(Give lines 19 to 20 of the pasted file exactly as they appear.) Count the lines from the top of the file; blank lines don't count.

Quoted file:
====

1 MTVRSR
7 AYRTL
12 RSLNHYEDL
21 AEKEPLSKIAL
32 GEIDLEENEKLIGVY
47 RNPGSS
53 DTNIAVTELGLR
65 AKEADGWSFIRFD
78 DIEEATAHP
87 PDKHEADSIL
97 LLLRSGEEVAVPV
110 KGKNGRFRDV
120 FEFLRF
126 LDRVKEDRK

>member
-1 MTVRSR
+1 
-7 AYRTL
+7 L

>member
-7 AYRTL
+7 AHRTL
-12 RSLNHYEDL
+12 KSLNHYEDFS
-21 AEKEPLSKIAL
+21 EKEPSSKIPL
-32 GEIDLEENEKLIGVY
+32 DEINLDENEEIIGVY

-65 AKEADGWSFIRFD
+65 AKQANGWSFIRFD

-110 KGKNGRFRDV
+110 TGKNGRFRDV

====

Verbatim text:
+7 L

>member